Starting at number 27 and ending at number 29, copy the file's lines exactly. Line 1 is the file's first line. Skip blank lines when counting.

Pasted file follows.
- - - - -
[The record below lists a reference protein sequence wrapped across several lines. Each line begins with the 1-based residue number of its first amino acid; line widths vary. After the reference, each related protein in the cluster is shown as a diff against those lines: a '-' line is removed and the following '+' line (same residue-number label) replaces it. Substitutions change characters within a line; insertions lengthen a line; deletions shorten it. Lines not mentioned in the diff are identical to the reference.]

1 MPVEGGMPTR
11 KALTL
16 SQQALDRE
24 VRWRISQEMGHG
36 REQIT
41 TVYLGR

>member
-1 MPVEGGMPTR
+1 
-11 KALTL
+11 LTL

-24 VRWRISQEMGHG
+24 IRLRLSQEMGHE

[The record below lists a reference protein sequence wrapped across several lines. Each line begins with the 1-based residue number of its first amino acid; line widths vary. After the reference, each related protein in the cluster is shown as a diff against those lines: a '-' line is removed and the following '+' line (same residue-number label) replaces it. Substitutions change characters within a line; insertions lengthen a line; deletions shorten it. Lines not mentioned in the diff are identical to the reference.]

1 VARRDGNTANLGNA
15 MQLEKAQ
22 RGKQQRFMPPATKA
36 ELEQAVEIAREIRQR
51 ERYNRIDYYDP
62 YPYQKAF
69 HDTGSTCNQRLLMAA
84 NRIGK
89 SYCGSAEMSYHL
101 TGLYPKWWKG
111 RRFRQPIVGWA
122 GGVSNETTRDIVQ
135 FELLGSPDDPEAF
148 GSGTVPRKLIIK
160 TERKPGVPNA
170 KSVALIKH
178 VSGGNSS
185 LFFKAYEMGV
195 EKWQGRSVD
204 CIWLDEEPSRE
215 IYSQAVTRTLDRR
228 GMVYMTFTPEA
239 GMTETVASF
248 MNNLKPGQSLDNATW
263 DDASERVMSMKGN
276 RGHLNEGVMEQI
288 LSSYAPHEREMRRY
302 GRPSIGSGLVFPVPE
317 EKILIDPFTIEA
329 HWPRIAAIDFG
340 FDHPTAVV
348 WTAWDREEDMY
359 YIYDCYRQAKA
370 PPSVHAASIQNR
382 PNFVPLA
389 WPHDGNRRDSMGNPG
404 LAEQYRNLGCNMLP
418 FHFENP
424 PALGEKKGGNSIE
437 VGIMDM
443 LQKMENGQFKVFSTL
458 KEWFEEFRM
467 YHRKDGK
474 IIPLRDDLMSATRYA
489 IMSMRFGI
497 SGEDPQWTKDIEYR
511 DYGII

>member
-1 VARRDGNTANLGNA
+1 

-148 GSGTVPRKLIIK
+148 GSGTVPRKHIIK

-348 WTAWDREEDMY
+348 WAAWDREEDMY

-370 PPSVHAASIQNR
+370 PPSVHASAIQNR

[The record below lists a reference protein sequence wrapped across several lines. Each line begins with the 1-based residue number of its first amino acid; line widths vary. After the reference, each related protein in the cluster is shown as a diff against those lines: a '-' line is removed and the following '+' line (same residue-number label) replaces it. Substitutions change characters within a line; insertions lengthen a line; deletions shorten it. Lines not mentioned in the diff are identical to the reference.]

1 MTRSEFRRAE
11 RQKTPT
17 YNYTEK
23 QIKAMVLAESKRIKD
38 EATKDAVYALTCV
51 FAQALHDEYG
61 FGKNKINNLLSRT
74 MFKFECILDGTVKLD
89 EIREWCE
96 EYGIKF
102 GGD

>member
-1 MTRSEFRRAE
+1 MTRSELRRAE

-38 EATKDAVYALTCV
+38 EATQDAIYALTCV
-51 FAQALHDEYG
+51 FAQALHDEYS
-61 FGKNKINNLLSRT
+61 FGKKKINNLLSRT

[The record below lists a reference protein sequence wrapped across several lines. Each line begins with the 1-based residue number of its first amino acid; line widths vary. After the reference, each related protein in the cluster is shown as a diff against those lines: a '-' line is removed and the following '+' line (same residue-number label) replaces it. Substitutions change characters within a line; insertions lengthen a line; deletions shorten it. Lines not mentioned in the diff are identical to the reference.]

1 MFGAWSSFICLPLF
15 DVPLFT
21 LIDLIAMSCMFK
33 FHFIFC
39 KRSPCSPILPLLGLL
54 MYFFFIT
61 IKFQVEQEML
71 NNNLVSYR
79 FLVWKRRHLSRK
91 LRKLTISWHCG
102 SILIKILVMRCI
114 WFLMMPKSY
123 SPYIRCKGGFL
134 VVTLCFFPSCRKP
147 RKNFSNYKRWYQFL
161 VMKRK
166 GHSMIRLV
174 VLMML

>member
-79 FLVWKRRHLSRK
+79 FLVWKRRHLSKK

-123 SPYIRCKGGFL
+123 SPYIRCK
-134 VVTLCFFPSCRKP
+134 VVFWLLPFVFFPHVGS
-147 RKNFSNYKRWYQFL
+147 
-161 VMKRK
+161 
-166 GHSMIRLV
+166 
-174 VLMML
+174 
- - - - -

122 GGVSNETTRDIVQ
135 FELLGSPDDPEAF
148 GSGTVPRKLIIK